Choosing an internet provider can be difficult and confusing, especially with the variety of choices that exist out there, many of which rely on technical jargon to highlight their advantages. For this reason, we made a handy list of the most essential things to know when studying internet service providers and their offers:
One of the first things you need to think when choosing an internet provider is how often and for what purpose will you use their connection. If your activities on the internet consist mainly of browsing and watching Youtube videos, you will need a lower speed than someone who works with online programs or plays video games.
It can be difficult and confusing to measure speed. One basic thing you have to know is that it is measured by megabits downloaded per second, called Mbps and that 100 Mbps equals 1 Gbps.
Another thing that you have to know is whether their speed is offered over cable or over DSL/fiber because cable speeds tend to vary a lot over the day. While it is almost impossible to know what the internet speed be at your house will be, generally the further you are from the ISP’s main office, the lower the speed.
2. Types of Broadband Connection
The term broadband is used to describe several types of internet connection, each requiring a minimum of 25 Mbps download and 3 Mbps upload. Here are the types of broadband connection that are most common:
- DSL is delivered to your house through the telephone line. Usually, it is the cheapest form of broadband internet available. Most of the DSL connections have speeds of about 25 Mbps, although there are newer services that can allow speeds that begin at 100 Mbps. The downside of this type of connection is that its speed depends on the distance the connection has to travel, so the further you are from the service provider, the slower the internet.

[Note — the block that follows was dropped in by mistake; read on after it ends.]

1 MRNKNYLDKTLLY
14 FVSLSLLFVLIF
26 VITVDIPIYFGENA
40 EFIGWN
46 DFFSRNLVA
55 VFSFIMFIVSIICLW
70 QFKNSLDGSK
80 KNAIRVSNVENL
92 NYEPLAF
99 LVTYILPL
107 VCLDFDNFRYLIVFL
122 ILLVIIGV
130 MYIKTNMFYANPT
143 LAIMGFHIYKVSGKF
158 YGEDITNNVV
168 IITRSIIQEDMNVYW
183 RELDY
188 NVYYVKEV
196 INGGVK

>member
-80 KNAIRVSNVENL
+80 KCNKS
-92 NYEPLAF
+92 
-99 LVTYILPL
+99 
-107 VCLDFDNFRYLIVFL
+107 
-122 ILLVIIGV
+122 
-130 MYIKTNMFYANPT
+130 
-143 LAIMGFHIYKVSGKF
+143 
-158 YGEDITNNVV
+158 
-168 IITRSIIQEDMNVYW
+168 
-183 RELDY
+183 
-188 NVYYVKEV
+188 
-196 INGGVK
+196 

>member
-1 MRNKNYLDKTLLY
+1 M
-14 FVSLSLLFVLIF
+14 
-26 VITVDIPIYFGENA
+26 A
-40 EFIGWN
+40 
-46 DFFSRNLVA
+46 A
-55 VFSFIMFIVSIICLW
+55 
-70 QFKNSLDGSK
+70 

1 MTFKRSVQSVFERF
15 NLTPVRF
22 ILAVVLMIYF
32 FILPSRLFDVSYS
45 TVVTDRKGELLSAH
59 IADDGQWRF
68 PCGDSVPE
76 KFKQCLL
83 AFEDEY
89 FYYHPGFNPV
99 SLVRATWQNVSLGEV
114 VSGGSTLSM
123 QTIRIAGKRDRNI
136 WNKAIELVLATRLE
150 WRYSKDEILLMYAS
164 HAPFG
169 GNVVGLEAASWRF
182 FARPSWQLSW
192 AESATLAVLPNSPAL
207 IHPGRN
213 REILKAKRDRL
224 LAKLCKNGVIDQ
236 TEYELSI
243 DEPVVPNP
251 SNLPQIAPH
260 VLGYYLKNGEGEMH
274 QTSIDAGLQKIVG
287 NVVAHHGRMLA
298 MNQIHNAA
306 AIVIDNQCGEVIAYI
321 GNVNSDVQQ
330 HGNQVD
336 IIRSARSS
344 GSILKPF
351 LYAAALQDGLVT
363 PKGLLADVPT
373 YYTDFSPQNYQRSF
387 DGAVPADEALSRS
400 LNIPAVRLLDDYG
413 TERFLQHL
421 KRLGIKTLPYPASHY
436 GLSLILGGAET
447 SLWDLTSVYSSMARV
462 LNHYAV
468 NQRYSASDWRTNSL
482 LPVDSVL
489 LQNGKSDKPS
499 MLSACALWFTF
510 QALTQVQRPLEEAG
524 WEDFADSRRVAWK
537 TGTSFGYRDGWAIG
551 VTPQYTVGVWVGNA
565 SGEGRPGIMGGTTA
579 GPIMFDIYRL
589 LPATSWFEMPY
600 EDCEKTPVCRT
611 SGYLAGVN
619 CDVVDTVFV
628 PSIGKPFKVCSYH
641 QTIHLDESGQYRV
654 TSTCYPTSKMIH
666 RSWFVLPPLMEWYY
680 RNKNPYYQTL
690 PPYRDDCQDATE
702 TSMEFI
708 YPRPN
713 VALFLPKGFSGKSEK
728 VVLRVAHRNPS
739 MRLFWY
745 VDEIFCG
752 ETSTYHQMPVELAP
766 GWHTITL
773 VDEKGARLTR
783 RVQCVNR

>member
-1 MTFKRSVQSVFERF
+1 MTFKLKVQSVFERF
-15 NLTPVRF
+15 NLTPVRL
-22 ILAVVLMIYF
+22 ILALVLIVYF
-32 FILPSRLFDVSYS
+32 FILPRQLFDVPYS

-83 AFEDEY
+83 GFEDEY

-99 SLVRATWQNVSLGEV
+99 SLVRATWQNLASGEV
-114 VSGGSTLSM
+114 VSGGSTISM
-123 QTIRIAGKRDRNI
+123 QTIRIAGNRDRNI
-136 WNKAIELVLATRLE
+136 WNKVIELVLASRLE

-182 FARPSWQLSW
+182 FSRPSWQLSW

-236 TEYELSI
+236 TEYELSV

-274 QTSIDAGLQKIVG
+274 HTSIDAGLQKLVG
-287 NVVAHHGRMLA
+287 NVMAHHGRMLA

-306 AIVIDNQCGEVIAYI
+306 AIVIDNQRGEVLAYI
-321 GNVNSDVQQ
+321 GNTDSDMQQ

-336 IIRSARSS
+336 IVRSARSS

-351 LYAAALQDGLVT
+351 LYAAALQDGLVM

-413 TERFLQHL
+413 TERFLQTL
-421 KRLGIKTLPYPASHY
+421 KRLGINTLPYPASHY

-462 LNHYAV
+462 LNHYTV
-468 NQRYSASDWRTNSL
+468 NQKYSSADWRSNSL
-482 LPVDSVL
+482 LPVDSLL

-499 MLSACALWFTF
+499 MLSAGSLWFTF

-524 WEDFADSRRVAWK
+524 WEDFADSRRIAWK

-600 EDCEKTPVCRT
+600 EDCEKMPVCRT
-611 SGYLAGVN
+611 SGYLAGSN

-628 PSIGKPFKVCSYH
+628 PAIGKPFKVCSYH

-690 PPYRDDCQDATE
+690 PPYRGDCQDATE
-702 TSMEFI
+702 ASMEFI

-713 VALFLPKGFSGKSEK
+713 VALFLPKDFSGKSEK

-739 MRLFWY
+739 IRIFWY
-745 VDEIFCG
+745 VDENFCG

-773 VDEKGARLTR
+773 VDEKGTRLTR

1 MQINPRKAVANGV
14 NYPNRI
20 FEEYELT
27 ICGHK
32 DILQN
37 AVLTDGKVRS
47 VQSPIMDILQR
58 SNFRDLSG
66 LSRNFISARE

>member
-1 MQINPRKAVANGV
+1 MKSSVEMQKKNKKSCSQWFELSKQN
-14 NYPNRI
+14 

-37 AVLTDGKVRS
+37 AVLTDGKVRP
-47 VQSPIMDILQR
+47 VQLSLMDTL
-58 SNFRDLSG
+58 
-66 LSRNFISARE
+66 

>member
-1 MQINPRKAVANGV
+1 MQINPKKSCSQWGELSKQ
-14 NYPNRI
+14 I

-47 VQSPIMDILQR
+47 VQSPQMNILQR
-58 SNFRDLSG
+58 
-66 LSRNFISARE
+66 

- Cable internet is delivered in your home through TV cables and is faster than DSL, offering speeds of over 100 Mbps. However, its higher speed is not constant, because its bandwidth is shared by everyone in your neighborhood and will slow down noticeably during peak hours (usually in the evening).
- Satellite internet is delivered to your home via a satellite service. Compared to others, this service is slower, usually below 20 Mbps. It can often have short unnoticeable hiccups in the service, but most of the time the connection is stable. If you live in a rural or remote area, this service may be the only one available.
- Fiber-optic (FiOs) internet is available in some areas and is rolling out rapidly. This service functions similarly to DSL, but it can reach much higher speeds, sometimes up to 500 Mbps.
3. Data Caps
Check if the company puts a monthly limit on how much you can download. This is something to be avoided, particularly if you watch Netflix and Youtube videos often.
4. Additional Costs
While some companies offer modem or routers for free, others require that you buy or rent them from them. Ask your chosen internet provider about this before signing anything.
Many internet service providers offer special add-ons, services that appear useful but are totally unnecessary such as paid email services, anti-virus programs and home security services. Be careful and do some research before agreeing on any add-on. There are many better alternatives out there and you might just as well be fine without any add-ons.
Choosing an ISP is an important decision and we recommend that you compare various providers, read reviews and try to adapt your choice to your real needs, not to what you think is best. Keep the aforementioned things in mind, consult a specialist if you have to, and you will eventually find the best solution for your situation.